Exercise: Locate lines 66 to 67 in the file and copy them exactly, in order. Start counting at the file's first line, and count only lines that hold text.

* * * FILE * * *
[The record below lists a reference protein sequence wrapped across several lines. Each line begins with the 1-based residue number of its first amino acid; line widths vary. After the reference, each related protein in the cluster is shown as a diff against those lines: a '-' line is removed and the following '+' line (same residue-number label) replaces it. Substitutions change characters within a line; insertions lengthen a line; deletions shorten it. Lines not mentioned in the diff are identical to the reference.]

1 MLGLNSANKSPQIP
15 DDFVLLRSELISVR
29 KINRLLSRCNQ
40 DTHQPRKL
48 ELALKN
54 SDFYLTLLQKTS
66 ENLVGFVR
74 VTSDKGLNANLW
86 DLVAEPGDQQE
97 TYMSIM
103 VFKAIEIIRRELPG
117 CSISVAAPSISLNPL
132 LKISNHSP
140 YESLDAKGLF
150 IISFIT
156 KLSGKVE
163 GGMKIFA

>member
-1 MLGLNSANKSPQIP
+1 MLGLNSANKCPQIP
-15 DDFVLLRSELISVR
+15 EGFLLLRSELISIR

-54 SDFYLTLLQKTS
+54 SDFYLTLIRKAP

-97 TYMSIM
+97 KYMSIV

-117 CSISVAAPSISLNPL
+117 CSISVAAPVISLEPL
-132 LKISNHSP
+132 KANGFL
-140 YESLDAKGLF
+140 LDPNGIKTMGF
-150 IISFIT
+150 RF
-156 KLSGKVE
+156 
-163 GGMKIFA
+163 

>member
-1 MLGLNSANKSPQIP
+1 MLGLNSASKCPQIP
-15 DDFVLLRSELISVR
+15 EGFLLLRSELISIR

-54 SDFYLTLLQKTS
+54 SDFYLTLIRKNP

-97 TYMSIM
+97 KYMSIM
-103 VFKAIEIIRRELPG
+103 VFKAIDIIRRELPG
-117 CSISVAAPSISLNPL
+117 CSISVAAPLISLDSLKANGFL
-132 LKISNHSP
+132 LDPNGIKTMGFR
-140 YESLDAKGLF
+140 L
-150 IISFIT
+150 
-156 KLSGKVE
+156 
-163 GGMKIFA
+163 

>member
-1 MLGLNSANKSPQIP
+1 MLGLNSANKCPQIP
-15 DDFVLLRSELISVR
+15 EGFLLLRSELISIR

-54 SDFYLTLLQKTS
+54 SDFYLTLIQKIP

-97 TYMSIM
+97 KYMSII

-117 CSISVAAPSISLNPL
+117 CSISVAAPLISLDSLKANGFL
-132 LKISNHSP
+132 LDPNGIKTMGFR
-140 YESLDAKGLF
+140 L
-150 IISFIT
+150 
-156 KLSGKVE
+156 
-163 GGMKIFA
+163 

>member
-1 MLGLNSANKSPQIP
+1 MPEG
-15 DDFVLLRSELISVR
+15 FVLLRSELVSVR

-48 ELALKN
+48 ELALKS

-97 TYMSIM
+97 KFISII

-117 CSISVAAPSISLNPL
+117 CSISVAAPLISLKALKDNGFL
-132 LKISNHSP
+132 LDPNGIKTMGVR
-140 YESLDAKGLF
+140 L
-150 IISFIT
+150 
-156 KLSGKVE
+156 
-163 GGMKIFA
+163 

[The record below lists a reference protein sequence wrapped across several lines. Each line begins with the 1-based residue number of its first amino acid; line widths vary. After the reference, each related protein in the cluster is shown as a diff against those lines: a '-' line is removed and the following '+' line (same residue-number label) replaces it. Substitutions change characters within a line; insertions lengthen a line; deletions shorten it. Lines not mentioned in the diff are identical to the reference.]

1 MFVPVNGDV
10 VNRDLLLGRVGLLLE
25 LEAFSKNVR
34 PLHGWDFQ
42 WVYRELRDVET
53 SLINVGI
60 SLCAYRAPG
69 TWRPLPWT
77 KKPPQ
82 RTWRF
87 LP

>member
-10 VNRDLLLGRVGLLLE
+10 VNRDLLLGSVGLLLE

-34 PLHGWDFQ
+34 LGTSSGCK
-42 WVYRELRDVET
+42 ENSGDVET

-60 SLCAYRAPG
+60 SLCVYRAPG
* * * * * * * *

-15 DDFVLLRSELISVR
+15 EGFLLLRSELISIR